How can Smoking affect the Cells of my Airway?
Beyond that, smoking causes oxidative stresses upon those cells, the buildup of toxins within those cells, damage to the epithelial cells lining the respiratory tract, and even cell death. When looking at the combination of these ailments as a whole, it quickly becomes clear that smoking has a profoundly negative effect on the cells of the respiratory tract.
Normal cells of the respiratory tract are varied. However variable they may be, each play an individual and important role in the respiratory system as a whole. Smoking can cause changes in the types of cells that are found in the respiratory tract and can lead to changes in the way the system as a whole functions. The majority of cells found in the respiratory tract and upper airways are referred to as ciliated pseudo-stratified columnar epithelium. This means that they are partially stratified (layered) and they are shaped like columns.
The three major cell types that comprise this epithelium are ciliated cells, goblet cells (to produce mucus), and basal cells. All of these cells are highly specialized for their functionality in the respiratory airway. Smoking can cause some of these cells to either function incorrectly, or disappear entirely, leading to the ciliated pseudo-stratified columnar epithelium changing to a different type of epithelium (such as stratified squamous epithelium, which is better suited to a high turnover rate of cells).
Over long periods of continual exposure, compounds that are found in smoke (such as cyanide or carbon monoxide) can cause pulmonary damage and a profound loss of elasticity in alveoli. Alveoli are the primary site for gas exchange in the body and need elasticity in order to expand and contract during that gas exchange. With a reduced elasticity, these alveolar sacs are not able to function as well and the overall capacity of the lungs to perform their job is reduced. Chronic obstructive pulmonary disease (COPD) is a permanent and incurable illness that is characterized by reduced pulmonary capacity and can lead to problems such as cough, increased mucus production, lung damage, and shortness of breath.
In addition, the ability for the immune system to function properly is severely inhibited in those who smoke cigarettes (source:www.ncbi.nlm.nih.gov). Within the lungs and respiratory airway, macrophages are responsible for cleaning up damaged cells and pathogens as well as a variety of other functions. In heavy smokers, these macrophages become overwhelmed by all of the carbon deposits and oxidants that are present in the smoke and in the cells of the airway. Due to this overwhelming workload, their ability to perform their regular immunological functions are inhibited to the degree that infections of the airway become much more likely.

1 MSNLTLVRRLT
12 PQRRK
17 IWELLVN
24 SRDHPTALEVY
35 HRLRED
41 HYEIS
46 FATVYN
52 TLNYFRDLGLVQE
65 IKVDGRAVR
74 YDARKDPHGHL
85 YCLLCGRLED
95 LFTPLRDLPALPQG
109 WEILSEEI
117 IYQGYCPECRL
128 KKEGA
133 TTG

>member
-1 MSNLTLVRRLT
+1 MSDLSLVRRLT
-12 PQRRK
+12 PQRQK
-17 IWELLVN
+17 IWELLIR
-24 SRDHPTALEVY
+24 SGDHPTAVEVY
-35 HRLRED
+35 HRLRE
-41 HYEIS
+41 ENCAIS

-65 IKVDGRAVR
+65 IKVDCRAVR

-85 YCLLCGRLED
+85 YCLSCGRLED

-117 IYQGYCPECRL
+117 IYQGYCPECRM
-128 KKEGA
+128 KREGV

Everyone knows that smoking is bad for you, but many people are not exactly sure why. The problem with smoking is that it can change the normal balance of cellular function and metabolism in the respiratory tract and lead to serious issues with its functionality. The increase in cellular death rate that is associated with the inhalation of smoke can eventually cause the normal ciliated pseudo-stratified columnar epithelium to change to a stratified squamous epithelium in order to better facilitate the sloughing off of dead or dying cells.
In addition, the pulmonary capacity of the lungs can be decreased due to changes in the elasticity of the alveolar sacs that are used by the lungs for gas exchange. Finally, changes in the cellular makeup of the lungs and respiratory tract can overwhelm the normal immune function of the lungs and lead to an increased risk of infections.
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Written by : Alexander Maness, United States (M.S. in Biotechnology )
Edited by: Rajesh Bihani ( Find me on Google+ )